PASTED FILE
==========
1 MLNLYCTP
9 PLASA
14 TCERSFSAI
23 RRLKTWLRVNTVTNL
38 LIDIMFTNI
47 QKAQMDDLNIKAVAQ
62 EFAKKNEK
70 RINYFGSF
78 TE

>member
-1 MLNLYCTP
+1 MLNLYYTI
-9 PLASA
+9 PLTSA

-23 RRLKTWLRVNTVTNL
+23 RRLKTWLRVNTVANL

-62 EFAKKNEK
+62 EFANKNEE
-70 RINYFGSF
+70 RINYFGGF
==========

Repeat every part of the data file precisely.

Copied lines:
1 MLNLYCTP
9 PLASA
14 TCERSFSAI
23 RRLKTWLRVNTVTNL
38 LIDIMFTNI
47 QKAQMDDLNIKAVAQ
62 EFAKKNEK
70 RINYFGSF
78 TE

>member
-1 MLNLYCTP
+1 MLNLYYTI
-9 PLASA
+9 PLTSA

-23 RRLKTWLRVNTVTNL
+23 RRLKTWLRVNTVANL

-62 EFAKKNEK
+62 EFANKNEE
-70 RINYFGSF
+70 RINYFGGF